There are cult followings of just about any kind of (presumably legal) footage you can imagine on YouTube—people popping zits, people blowing bubbles, people (and other animals) giving birth, and so on. But there is one type of video that has the Outline somewhat perplexed: hiking videos. Hiking is, after all, about stepping away from the screen, so the allure to watch it on a screen makes "this genre of uploads seem particularly odd." Examples include YouTube user Martyupnorth, who boasts more than 10,000 subscribers and posts videos of himself trekking through the wilderness, sharing tips, showing the food and gear he packs, etc. Then there's syntax77, who talks incessantly while hiking and enjoys more than 50,000 subscribers.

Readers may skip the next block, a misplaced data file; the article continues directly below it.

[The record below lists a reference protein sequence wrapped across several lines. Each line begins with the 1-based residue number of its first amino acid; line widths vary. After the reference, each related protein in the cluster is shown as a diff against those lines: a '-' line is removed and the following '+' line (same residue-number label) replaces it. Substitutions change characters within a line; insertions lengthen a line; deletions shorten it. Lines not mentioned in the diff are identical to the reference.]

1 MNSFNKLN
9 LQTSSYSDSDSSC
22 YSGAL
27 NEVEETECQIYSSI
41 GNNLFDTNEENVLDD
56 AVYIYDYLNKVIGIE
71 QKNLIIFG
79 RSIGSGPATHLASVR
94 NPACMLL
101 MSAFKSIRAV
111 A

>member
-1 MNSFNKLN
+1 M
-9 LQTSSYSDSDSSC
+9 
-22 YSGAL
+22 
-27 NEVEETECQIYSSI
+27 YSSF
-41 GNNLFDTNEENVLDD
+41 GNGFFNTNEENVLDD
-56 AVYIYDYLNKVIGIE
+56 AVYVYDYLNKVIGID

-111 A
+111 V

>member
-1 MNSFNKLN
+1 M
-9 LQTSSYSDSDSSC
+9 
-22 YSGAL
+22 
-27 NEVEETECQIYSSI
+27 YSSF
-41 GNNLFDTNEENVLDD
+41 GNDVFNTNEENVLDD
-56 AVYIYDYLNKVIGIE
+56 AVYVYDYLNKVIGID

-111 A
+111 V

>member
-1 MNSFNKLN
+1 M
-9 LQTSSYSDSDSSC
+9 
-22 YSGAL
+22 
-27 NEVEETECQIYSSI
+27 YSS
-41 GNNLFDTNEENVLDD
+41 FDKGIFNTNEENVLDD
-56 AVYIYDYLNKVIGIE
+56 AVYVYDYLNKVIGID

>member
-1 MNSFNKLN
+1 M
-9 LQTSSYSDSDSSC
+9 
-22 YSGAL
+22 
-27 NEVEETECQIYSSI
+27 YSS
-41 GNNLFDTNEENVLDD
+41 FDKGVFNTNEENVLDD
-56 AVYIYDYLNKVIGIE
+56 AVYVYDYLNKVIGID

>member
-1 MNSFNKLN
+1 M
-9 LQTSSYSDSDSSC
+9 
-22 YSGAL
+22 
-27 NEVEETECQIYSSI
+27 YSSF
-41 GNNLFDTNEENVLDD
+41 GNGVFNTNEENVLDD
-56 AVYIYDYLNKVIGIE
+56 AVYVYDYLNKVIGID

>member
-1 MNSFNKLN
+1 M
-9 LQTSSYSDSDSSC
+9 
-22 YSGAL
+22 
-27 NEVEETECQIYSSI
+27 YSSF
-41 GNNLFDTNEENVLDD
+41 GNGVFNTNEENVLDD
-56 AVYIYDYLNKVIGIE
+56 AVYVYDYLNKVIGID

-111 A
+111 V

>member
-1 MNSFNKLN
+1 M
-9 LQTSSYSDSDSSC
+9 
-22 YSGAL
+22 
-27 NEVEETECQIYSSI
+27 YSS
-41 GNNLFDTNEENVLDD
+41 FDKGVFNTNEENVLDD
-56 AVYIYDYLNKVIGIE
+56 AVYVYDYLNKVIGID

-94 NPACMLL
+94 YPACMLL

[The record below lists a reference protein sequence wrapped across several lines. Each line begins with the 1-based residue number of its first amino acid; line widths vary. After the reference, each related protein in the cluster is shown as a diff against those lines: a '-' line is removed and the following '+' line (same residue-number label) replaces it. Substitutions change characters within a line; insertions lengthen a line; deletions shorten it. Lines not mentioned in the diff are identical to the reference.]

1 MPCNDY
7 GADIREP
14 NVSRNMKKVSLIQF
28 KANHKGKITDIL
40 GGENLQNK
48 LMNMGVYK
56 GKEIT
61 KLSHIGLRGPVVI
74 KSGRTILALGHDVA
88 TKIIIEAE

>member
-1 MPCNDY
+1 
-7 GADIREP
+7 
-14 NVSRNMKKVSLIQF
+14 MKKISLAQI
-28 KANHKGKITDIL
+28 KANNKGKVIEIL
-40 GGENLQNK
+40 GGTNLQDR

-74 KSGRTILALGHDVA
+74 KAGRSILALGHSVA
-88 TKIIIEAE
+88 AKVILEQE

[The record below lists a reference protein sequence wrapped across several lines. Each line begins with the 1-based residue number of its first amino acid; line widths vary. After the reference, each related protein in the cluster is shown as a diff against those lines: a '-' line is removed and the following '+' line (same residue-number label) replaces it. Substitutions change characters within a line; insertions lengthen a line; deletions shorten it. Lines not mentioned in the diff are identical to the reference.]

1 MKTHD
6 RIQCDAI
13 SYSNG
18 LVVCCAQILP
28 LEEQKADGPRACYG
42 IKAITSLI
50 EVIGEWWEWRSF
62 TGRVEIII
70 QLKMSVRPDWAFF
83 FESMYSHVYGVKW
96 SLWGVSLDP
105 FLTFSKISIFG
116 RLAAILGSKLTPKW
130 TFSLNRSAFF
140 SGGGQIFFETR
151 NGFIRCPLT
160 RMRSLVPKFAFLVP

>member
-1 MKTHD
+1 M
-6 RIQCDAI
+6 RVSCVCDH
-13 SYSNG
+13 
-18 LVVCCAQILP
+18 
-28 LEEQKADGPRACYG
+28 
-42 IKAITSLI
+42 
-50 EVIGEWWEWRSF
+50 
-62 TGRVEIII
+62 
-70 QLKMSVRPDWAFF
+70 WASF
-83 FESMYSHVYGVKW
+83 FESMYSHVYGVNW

It's unclear who exactly watches these videos, but the Outline is quick to point out the Zen-like quality of many of them. The plot is simple, the action slow, the scenery often breathtaking. These are a sort of reality-TV version of nature videos, perhaps popular among hikers trying to relax in their cramped apartments on a work night. With more than 34 million Americans hiking trails in 2013, and $646 billion spent on outdoor recreation gear every year, these videos blend this love of outdoors with a culture of screens and help "unravel the idea of outdoor activity as a pure experience," per the Outline, "revealing a culture obsessed with not only preserving any and all experiences but anticipating every aspect of those experiences as well." (Ever had a brain orgasm on YouTube?)